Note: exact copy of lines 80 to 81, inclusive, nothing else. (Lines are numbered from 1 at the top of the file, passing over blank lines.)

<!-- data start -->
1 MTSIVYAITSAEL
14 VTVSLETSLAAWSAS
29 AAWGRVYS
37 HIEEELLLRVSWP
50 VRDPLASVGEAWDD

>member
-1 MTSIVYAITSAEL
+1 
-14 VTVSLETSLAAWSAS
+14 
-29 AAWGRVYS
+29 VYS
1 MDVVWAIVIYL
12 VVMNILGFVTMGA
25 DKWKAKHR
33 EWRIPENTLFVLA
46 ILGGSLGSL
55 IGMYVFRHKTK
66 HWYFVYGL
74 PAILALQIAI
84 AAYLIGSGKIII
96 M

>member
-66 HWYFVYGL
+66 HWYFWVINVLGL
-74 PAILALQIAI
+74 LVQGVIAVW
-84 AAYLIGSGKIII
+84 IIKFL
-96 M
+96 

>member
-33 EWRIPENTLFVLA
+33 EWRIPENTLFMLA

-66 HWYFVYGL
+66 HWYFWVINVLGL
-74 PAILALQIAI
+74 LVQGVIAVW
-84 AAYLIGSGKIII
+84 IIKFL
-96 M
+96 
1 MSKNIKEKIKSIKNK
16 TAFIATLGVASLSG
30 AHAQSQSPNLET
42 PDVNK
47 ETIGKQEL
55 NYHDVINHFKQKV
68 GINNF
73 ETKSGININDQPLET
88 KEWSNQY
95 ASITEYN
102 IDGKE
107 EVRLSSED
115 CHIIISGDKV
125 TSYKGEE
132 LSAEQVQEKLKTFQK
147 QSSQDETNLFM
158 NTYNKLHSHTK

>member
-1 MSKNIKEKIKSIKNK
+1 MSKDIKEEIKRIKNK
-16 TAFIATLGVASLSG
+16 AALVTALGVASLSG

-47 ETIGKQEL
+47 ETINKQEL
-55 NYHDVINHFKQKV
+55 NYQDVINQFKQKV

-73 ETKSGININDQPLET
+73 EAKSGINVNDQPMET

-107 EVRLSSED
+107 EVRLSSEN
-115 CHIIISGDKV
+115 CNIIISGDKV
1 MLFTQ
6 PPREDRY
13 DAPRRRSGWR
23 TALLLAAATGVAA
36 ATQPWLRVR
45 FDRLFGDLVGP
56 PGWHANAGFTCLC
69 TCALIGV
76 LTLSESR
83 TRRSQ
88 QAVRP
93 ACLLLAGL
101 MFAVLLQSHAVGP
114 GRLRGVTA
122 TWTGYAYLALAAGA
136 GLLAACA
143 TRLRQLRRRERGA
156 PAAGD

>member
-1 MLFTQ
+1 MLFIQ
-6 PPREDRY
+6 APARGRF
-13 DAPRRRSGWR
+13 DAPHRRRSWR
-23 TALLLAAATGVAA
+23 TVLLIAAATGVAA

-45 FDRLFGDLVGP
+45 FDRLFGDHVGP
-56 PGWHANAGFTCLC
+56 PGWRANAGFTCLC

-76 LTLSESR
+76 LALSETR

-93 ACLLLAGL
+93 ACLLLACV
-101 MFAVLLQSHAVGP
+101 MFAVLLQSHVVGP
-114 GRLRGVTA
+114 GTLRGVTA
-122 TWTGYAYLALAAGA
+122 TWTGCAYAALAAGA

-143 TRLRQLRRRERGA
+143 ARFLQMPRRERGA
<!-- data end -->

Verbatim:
45 FDRLFGDLVGP
56 PGWHANAGFTCLC